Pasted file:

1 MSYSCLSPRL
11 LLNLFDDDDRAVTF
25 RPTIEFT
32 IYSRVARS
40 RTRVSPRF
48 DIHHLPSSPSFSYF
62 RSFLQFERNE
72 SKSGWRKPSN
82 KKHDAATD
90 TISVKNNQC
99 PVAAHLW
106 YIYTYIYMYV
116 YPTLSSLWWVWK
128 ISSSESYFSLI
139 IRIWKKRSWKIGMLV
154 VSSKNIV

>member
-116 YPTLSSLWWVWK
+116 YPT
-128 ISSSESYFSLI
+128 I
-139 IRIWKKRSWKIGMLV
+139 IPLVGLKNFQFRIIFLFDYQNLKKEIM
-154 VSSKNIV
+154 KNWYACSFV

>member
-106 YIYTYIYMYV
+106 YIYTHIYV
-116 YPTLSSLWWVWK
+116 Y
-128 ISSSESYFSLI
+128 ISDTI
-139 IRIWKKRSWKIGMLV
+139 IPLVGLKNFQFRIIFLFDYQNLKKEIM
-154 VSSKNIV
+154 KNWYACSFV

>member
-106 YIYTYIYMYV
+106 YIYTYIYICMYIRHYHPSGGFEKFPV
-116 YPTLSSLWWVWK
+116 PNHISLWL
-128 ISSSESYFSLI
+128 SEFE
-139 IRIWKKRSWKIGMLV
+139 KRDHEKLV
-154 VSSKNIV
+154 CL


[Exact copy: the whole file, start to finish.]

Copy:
1 MSYSCLSPRL
11 LLNLFDDDDRAVTF
25 RPTIEFT
32 IYSRVARS
40 RTRVSPRF
48 DIHHLPSSPSFSYF
62 RSFLQFERNE
72 SKSGWRKPSN
82 KKHDAATD
90 TISVKNNQC
99 PVAAHLW
106 YIYTYIYMYV
116 YPTLSSLWWVWK
128 ISSSESYFSLI
139 IRIWKKRSWKIGMLV
154 VSSKNIV

>member
-116 YPTLSSLWWVWK
+116 YPT
-128 ISSSESYFSLI
+128 I
-139 IRIWKKRSWKIGMLV
+139 IPLVGLKNFQFRIIFLFDYQNLKKEIM
-154 VSSKNIV
+154 KNWYACSFV

>member
-106 YIYTYIYMYV
+106 YIYTHIYV
-116 YPTLSSLWWVWK
+116 Y
-128 ISSSESYFSLI
+128 ISDTI
-139 IRIWKKRSWKIGMLV
+139 IPLVGLKNFQFRIIFLFDYQNLKKEIM
-154 VSSKNIV
+154 KNWYACSFV

>member
-106 YIYTYIYMYV
+106 YIYTYIYICMYIRHYHPSGGFEKFPV
-116 YPTLSSLWWVWK
+116 PNHISLWL
-128 ISSSESYFSLI
+128 SEFE
-139 IRIWKKRSWKIGMLV
+139 KRDHEKLV
-154 VSSKNIV
+154 CL